The Ironman World Championships has come and gone, and although I did a video race report, I promised a more complete written report. For those of you that prefer watching a video, I mean the background was amazing, feel free to click here to view
Ironman Hawaii World Championships Race Report Jeff Walthew Heath Ramsbey Donna Howard Rohling Rita Lempke Sheila Rippy Whitlow Alexandra North Steph Hance Dana Spark Karen Golden Jamie Golden Hauschildt Riley Hauschildt Chelsea Rohling Reem Jishi Kyle Cassas Jeff Massey Courtney Frigid
Posted by Nicole Ramsbey on Thursday, October 18, 2018
I want to start this with saying none of this would have been possible or gone as smoothly as it did without my hubby and my sponsors. He kept me on track, supported, and was amazing. Atlanta Bread, 14 years later and we FINALLY DID IT! Frigid Cryotherapy, I don’t know if 10 months after back surgery this could have occurred without the services you guys offer.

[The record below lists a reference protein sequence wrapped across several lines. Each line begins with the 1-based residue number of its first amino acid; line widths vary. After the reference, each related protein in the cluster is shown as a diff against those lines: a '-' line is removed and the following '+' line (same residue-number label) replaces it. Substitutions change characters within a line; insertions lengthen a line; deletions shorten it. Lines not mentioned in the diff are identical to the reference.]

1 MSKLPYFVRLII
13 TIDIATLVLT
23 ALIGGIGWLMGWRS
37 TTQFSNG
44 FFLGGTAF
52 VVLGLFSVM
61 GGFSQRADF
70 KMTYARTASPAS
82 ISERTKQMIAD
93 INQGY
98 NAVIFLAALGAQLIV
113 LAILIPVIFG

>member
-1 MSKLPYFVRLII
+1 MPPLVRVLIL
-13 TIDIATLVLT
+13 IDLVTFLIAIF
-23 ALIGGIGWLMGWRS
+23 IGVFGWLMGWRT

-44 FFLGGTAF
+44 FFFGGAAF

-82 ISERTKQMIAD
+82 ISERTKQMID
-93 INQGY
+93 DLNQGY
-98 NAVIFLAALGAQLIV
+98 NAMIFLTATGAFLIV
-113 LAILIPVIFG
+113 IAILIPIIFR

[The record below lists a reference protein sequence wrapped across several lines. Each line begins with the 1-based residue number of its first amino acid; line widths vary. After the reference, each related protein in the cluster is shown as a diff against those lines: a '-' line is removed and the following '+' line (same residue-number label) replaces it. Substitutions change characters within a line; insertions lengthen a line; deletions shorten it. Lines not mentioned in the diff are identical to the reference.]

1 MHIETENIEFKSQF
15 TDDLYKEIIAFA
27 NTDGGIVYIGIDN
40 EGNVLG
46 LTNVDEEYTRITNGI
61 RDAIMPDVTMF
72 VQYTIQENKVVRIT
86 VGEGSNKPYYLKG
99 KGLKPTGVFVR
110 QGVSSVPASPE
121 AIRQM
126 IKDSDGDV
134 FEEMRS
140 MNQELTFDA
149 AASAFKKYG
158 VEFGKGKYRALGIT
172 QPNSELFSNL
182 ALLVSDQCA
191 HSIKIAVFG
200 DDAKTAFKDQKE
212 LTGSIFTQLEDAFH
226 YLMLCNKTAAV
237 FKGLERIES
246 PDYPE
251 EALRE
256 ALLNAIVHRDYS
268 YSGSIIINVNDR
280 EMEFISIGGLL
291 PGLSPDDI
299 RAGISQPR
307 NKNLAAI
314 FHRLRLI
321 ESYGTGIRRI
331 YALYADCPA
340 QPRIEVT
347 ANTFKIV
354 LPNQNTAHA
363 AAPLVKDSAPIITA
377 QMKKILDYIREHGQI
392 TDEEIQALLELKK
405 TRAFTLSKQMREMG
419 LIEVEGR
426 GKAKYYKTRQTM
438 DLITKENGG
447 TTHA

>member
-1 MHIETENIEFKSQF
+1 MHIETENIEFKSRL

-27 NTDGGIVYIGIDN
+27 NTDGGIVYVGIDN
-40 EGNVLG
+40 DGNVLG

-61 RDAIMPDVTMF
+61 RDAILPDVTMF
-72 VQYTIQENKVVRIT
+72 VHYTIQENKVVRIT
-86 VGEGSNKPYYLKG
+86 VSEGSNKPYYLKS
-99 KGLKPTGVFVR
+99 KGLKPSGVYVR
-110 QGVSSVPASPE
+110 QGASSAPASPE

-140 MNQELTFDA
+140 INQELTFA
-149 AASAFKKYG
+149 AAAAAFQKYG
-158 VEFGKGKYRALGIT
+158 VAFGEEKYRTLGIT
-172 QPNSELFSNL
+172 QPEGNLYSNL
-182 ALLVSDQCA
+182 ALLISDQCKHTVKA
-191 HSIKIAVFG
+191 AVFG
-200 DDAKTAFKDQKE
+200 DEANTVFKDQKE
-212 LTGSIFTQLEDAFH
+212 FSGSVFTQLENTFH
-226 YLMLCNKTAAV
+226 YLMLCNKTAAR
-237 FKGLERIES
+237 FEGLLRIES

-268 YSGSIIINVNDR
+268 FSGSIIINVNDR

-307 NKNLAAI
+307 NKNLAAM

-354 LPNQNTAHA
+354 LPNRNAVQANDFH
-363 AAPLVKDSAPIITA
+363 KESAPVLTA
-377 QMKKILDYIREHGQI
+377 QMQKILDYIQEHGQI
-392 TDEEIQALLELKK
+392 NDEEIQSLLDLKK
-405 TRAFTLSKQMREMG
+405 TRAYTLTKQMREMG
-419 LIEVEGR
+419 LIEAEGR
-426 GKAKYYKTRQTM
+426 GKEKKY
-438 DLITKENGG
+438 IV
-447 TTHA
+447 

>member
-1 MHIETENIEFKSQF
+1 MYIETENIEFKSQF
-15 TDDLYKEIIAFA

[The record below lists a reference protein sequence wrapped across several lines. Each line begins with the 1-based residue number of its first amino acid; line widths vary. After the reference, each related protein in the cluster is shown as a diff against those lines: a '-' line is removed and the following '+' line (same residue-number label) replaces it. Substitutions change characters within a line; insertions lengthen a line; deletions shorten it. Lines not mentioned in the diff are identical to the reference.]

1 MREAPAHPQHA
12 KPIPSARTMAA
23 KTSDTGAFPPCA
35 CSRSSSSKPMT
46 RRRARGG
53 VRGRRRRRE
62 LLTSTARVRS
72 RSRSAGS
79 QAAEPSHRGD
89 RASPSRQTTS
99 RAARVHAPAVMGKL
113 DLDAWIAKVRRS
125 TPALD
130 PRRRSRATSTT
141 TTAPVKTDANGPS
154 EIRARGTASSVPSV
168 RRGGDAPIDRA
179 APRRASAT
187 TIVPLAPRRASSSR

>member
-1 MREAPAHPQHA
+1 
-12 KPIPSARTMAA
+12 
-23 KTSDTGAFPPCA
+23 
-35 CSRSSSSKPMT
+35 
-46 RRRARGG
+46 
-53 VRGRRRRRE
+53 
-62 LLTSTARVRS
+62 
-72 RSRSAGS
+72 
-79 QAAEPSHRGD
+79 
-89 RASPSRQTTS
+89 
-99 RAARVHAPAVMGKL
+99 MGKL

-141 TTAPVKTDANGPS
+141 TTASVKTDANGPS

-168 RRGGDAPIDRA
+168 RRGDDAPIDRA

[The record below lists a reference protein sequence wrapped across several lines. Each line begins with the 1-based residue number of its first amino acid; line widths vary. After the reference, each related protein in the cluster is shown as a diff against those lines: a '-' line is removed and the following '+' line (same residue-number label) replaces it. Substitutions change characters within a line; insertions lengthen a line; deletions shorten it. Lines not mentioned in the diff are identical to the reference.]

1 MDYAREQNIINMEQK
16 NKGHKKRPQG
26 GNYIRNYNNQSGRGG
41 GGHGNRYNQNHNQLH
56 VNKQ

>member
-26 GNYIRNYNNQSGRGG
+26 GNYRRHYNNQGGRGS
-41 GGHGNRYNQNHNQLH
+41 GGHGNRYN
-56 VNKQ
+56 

From half ironman training to the IM World Championships in Hawaii in 79 days was quite the experience. Many people thought we were crazy, but there have been so many personal losses, people diagnosed with major illnesses, and our own injuries to conquer that my bestie Jeff and I decided to accept our slot this year. BEST. DECISION. EVER (for us, at the time). Jeff’s not getting any younger, and I’m still fixing what was broken from last year, and we just don’t know what may happen in the future. I’m not sure if having a full year makes it more real, but it seemed like a dream. I never got overly excited about it, I was in a spot where I had to buckle down and focus on my training, work, and family like never before. There wasn’t time for thinking, haha!